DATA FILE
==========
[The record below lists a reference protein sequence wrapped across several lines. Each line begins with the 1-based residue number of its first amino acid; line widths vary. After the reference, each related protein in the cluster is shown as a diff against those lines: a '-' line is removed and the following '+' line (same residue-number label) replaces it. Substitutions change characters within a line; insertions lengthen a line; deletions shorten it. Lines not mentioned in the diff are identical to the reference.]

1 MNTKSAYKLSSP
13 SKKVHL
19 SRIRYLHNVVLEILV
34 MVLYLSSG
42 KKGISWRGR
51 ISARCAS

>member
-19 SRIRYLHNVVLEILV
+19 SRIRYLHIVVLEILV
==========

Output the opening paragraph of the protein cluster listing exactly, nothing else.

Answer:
[The record below lists a reference protein sequence wrapped across several lines. Each line begins with the 1-based residue number of its first amino acid; line widths vary. After the reference, each related protein in the cluster is shown as a diff against those lines: a '-' line is removed and the following '+' line (same residue-number label) replaces it. Substitutions change characters within a line; insertions lengthen a line; deletions shorten it. Lines not mentioned in the diff are identical to the reference.]